THE MISSION of University Legal Services’ Protection and Advocacy Program (ULS-P&A) is to ensure that District of Columbia residents with disabilities have the legal rights to which they are entitled, including the right to be free from harm, the right to individual choice, and the right to full inclusion in the community.
The following are the priorities and objectives for the Protection and Advocacy Program for Children and Adults with Developmental Disabilities (PADD):
1. The accessibility of public accommodations (private businesses open to the public), government-funded programs (including public schools and public charter schools) and polling places will be improved so people with developmental disabilities have equal access to such programs and services.
- Advocate systemically and in select individual cases that arise for access by developmental disabilities who are denied equal access to government-funded programs, public accommodations and voting sites.
- Improve compliance with the requirements of the Americans with Disabilities Act, the Help America Vote Act and other civil rights laws to make public entities, voting sites and public accommodations accessible by conducting training and outreach to people with disabilities, family members, businesses and the community.
2. Investigate abuse and/or neglect complaints and address instances where there is probable cause to believe there may have been abuse or neglect.
- Monitor CPEP, St. Elizabeths Hospital and the Psychiatric Institute of Washington and community-based day programs to identify and address instances of abuse and neglect of people with developmental disabilities.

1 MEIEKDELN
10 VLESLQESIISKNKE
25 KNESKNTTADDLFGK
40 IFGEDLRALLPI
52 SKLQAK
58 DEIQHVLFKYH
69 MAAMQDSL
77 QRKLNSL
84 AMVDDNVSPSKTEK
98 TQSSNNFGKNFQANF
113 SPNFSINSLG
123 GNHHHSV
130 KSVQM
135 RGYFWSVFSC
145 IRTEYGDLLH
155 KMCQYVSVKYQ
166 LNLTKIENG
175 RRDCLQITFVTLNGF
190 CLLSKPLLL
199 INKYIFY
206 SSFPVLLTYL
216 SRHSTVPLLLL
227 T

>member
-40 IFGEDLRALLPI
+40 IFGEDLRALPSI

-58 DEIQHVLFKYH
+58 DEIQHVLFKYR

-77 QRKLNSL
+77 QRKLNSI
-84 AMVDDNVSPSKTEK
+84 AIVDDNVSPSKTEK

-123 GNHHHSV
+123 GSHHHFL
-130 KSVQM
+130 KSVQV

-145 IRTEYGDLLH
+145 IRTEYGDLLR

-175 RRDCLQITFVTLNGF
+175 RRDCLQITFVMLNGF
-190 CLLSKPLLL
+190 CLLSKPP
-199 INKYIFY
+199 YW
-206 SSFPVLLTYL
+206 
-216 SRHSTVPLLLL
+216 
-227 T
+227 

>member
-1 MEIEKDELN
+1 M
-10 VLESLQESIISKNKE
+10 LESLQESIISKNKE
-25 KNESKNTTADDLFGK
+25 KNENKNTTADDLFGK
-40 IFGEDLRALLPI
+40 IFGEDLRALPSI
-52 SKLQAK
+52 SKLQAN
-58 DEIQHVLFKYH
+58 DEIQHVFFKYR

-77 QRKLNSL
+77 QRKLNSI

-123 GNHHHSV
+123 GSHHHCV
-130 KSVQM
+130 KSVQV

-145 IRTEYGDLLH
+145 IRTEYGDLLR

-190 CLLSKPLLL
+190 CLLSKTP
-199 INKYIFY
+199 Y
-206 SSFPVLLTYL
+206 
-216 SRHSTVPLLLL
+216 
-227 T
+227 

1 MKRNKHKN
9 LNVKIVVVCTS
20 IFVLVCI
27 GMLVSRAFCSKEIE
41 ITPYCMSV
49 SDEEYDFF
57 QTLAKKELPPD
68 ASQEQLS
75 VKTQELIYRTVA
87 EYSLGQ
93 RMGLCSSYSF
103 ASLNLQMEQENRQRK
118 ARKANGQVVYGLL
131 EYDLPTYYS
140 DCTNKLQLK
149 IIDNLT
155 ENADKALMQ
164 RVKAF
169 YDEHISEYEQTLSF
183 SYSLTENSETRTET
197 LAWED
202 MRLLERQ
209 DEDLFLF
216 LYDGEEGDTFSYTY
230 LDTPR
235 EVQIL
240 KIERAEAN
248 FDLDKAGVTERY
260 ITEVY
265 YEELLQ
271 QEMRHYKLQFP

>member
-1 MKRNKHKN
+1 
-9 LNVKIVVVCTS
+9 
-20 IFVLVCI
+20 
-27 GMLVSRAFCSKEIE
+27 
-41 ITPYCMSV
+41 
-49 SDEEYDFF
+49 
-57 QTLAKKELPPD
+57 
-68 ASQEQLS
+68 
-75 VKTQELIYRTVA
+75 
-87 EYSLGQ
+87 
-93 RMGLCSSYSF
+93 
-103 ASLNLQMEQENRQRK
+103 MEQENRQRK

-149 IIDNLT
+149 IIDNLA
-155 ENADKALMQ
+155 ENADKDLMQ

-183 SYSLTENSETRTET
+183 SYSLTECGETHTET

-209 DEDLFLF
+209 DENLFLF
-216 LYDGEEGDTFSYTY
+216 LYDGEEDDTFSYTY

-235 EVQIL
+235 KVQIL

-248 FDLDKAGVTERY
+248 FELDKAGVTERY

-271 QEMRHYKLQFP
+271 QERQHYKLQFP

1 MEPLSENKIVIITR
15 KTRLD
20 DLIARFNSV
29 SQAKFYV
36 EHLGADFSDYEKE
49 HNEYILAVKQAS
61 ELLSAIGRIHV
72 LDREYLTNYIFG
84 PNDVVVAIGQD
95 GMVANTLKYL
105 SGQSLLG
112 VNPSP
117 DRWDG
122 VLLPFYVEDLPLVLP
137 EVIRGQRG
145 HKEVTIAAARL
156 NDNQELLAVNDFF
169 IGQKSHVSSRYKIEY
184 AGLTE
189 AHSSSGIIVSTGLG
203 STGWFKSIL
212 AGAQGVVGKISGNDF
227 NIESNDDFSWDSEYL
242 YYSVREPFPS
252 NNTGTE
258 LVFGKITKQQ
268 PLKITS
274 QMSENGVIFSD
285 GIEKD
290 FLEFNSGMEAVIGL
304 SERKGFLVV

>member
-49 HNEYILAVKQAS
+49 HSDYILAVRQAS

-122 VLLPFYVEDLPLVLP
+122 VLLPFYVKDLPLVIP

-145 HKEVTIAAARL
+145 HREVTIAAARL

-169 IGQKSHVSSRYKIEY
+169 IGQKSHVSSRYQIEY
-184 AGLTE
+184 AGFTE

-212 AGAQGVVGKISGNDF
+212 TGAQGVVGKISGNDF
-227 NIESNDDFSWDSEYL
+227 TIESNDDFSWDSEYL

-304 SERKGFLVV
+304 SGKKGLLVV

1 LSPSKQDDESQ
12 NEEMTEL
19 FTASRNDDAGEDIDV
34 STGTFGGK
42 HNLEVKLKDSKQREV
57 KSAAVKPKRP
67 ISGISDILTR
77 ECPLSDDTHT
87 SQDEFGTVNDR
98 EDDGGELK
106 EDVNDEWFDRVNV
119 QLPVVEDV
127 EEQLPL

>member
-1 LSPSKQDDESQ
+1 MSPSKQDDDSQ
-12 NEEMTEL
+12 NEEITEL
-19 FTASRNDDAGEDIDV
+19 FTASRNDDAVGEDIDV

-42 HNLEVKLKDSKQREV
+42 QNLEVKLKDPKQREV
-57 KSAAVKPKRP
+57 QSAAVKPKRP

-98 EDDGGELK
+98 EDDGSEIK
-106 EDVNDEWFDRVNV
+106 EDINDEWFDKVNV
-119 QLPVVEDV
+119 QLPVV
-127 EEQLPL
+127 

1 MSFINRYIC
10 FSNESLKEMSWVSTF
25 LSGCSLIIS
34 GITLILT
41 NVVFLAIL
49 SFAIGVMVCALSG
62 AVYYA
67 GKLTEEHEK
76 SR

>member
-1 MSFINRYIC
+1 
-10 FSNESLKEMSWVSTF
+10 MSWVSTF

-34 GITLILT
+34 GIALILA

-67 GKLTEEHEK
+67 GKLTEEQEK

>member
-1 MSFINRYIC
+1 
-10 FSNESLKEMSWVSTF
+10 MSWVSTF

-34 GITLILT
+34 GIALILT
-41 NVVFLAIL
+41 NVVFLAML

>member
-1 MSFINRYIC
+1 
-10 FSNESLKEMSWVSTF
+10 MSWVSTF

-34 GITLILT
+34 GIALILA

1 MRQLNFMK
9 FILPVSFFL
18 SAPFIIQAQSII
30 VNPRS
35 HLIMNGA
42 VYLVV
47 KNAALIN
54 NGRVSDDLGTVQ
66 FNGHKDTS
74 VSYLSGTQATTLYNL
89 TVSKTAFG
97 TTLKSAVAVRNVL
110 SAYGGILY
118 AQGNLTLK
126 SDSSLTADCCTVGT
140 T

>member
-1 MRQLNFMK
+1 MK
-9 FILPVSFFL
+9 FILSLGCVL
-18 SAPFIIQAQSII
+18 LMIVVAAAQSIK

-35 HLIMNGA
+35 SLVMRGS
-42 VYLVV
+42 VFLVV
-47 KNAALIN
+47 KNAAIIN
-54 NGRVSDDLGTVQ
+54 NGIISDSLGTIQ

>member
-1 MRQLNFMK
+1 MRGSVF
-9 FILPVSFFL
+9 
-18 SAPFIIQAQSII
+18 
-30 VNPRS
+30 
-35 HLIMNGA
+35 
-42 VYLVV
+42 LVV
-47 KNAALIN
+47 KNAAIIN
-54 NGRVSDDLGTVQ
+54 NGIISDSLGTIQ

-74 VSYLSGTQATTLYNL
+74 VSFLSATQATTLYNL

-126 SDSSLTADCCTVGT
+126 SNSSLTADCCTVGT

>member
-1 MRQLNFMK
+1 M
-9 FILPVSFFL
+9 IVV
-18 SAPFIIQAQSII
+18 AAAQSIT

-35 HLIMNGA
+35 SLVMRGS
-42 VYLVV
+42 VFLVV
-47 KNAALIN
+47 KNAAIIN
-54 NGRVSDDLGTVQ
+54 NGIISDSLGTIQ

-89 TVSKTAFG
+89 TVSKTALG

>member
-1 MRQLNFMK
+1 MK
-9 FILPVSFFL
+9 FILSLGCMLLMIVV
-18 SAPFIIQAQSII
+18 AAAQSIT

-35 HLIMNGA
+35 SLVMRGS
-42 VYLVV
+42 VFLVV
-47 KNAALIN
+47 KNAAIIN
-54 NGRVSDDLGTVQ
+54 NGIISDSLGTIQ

- Investigate allegations of abuse and neglect of people with developmental disabilities in institutions, community residential and day settings and schools and advocate for appropriate corrective action.
3. People with developmental disabilities will receive quality supports, consumer choice and services in the most integrated setting from the Department on Disability Services and the Department of Health Care Finance.
- Provide individual representation to people with developmental disabilities seeing appropriate and necessary supports from the Department on Disability Services, and the Department of Health Care Finance.
- Participate in meetings and conduct presentations for people with disabilities, community organizations and government committees to advocate for people with developmental disabilities’ right to have their choices respected and to receive quality services in the most integrated and appropriate setting.
- Educate policymakers on proposed policies, rules or other proposal that impact the right of people with DD to receive quality supports in the most integrated setting and to have their choices respected.
- Continue litigating Evans v. Bowser to ensure that class members (former residents of Forest Haven) receive appropriate services and supports in the most integrated setting.
4. Provide outreach and education to administrative and policymaking bodies, advocates, and members of the community to promote self-determination, consumer choice, and high-quality services to maximize independent living options and placement in the most integrated and appropriate settings for individuals with developmental disabilities.
- Provide individual representation to people with developmental disabilities so that they can manager their social security benefits without representative payees and to execute powers of attorney and advances directives, when necessary, to ensure their wishes are followed if they become unable to consent directly..